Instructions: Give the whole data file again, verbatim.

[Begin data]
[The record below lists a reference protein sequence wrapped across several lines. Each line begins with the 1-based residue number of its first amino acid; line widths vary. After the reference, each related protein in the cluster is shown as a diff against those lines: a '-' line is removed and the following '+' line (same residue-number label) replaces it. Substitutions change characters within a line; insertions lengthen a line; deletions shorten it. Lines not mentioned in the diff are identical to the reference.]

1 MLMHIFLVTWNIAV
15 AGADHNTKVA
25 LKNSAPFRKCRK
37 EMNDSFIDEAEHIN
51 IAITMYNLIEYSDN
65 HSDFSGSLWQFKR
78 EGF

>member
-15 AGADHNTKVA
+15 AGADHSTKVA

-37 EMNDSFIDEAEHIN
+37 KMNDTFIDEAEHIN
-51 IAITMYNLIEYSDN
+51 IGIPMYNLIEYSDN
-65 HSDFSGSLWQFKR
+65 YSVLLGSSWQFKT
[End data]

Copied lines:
[The record below lists a reference protein sequence wrapped across several lines. Each line begins with the 1-based residue number of its first amino acid; line widths vary. After the reference, each related protein in the cluster is shown as a diff against those lines: a '-' line is removed and the following '+' line (same residue-number label) replaces it. Substitutions change characters within a line; insertions lengthen a line; deletions shorten it. Lines not mentioned in the diff are identical to the reference.]

1 MLMHIFLVTWNIAV
15 AGADHNTKVA
25 LKNSAPFRKCRK
37 EMNDSFIDEAEHIN
51 IAITMYNLIEYSDN
65 HSDFSGSLWQFKR
78 EGF

>member
-15 AGADHNTKVA
+15 AGADHSTKVA

-37 EMNDSFIDEAEHIN
+37 KMNDTFIDEAEHIN
-51 IAITMYNLIEYSDN
+51 IGIPMYNLIEYSDN
-65 HSDFSGSLWQFKR
+65 YSVLLGSSWQFKT